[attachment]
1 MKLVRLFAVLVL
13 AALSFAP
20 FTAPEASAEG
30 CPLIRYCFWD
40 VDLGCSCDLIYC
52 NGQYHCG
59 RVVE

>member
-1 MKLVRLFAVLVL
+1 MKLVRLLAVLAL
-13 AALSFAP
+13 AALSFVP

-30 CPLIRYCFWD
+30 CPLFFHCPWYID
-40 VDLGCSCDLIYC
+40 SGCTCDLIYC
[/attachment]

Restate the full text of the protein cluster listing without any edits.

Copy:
1 MKLVRLFAVLVL
13 AALSFAP
20 FTAPEASAEG
30 CPLIRYCFWD
40 VDLGCSCDLIYC
52 NGQYHCG
59 RVVE

>member
-1 MKLVRLFAVLVL
+1 MKLVRLLAVLAL
-13 AALSFAP
+13 AALSFVP

-30 CPLIRYCFWD
+30 CPLFFHCPWYID
-40 VDLGCSCDLIYC
+40 SGCTCDLIYC